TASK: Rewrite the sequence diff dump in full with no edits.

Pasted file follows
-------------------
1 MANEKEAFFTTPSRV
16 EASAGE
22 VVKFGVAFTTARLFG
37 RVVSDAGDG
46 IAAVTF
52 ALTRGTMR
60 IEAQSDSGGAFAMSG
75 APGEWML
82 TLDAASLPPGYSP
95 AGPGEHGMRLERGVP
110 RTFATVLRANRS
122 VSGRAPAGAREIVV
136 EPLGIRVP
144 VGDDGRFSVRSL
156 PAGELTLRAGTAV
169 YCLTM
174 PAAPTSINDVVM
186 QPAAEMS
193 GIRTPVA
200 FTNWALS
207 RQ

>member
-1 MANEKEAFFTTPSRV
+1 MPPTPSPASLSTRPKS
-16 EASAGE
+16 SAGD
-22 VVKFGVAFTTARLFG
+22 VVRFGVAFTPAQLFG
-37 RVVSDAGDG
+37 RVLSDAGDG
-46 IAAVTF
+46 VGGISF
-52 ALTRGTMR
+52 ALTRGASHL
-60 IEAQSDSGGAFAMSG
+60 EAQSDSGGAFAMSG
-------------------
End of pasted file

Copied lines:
1 MANEKEAFFTTPSRV
16 EASAGE
22 VVKFGVAFTTARLFG
37 RVVSDAGDG
46 IAAVTF
52 ALTRGTMR
60 IEAQSDSGGAFAMSG
75 APGEWML
82 TLDAASLPPGYSP
95 AGPGEHGMRLERGVP
110 RTFATVLRANRS
122 VSGRAPAGAREIVV
136 EPLGIRVP
144 VGDDGRFSVRSL
156 PAGELTLRAGTAV
169 YCLTM
174 PAAPTSINDVVM
186 QPAAEMS
193 GIRTPVA
200 FTNWALS
207 RQ

>member
-1 MANEKEAFFTTPSRV
+1 MPPTPSPASLSTRPKS
-16 EASAGE
+16 SAGD
-22 VVKFGVAFTTARLFG
+22 VVRFGVAFTPAQLFG
-37 RVVSDAGDG
+37 RVLSDAGDG
-46 IAAVTF
+46 VGGISF
-52 ALTRGTMR
+52 ALTRGASHL
-60 IEAQSDSGGAFAMSG
+60 EAQSDSGGAFAMSG